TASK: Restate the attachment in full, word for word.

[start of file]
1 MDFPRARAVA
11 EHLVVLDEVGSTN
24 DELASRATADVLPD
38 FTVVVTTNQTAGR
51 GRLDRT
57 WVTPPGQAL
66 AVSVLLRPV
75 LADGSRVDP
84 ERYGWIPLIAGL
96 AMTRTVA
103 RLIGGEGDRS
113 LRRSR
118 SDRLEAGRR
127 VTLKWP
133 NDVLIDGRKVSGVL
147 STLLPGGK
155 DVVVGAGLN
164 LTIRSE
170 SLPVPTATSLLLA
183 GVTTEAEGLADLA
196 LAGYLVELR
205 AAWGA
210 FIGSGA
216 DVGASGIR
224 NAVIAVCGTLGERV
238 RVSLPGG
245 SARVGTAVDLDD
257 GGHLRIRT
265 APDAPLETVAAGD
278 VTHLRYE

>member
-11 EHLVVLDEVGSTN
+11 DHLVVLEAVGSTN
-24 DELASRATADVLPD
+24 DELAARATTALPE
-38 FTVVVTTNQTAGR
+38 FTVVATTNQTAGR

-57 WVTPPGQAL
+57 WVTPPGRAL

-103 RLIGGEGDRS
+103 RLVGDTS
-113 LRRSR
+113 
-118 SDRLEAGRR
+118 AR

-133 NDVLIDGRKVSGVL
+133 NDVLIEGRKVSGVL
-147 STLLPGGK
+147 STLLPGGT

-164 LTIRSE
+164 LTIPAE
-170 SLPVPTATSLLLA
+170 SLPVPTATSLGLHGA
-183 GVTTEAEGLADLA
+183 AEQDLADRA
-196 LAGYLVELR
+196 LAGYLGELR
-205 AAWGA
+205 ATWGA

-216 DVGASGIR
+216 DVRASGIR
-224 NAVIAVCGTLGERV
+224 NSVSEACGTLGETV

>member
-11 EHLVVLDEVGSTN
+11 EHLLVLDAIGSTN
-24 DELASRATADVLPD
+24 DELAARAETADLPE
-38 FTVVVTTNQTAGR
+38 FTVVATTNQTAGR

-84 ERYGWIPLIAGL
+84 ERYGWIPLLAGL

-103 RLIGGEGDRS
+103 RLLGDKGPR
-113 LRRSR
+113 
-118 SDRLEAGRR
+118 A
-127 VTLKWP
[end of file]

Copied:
1 MDFPRARAVA
11 EHLVVLDEVGSTN
24 DELASRATADVLPD
38 FTVVVTTNQTAGR
51 GRLDRT
57 WVTPPGQAL
66 AVSVLLRPV
75 LADGSRVDP
84 ERYGWIPLIAGL
96 AMTRTVA
103 RLIGGEGDRS
113 LRRSR
118 SDRLEAGRR
127 VTLKWP
133 NDVLIDGRKVSGVL
147 STLLPGGK
155 DVVVGAGLN
164 LTIRSE
170 SLPVPTATSLLLA
183 GVTTEAEGLADLA
196 LAGYLVELR
205 AAWGA
210 FIGSGA
216 DVGASGIR
224 NAVIAVCGTLGERV
238 RVSLPGG
245 SARVGTAVDLDD
257 GGHLRIRT
265 APDAPLETVAAGD
278 VTHLRYE

>member
-11 EHLVVLDEVGSTN
+11 DHLVVLEAVGSTN
-24 DELASRATADVLPD
+24 DELAARATTALPE
-38 FTVVVTTNQTAGR
+38 FTVVATTNQTAGR

-57 WVTPPGQAL
+57 WVTPPGRAL

-103 RLIGGEGDRS
+103 RLVGDTS
-113 LRRSR
+113 
-118 SDRLEAGRR
+118 AR

-133 NDVLIDGRKVSGVL
+133 NDVLIEGRKVSGVL
-147 STLLPGGK
+147 STLLPGGT

-164 LTIRSE
+164 LTIPAE
-170 SLPVPTATSLLLA
+170 SLPVPTATSLGLHGA
-183 GVTTEAEGLADLA
+183 AEQDLADRA
-196 LAGYLVELR
+196 LAGYLGELR
-205 AAWGA
+205 ATWGA

-216 DVGASGIR
+216 DVRASGIR
-224 NAVIAVCGTLGERV
+224 NSVSEACGTLGETV

>member
-11 EHLVVLDEVGSTN
+11 EHLLVLDAIGSTN
-24 DELASRATADVLPD
+24 DELAARAETADLPE
-38 FTVVVTTNQTAGR
+38 FTVVATTNQTAGR

-84 ERYGWIPLIAGL
+84 ERYGWIPLLAGL

-103 RLIGGEGDRS
+103 RLLGDKGPR
-113 LRRSR
+113 
-118 SDRLEAGRR
+118 A
-127 VTLKWP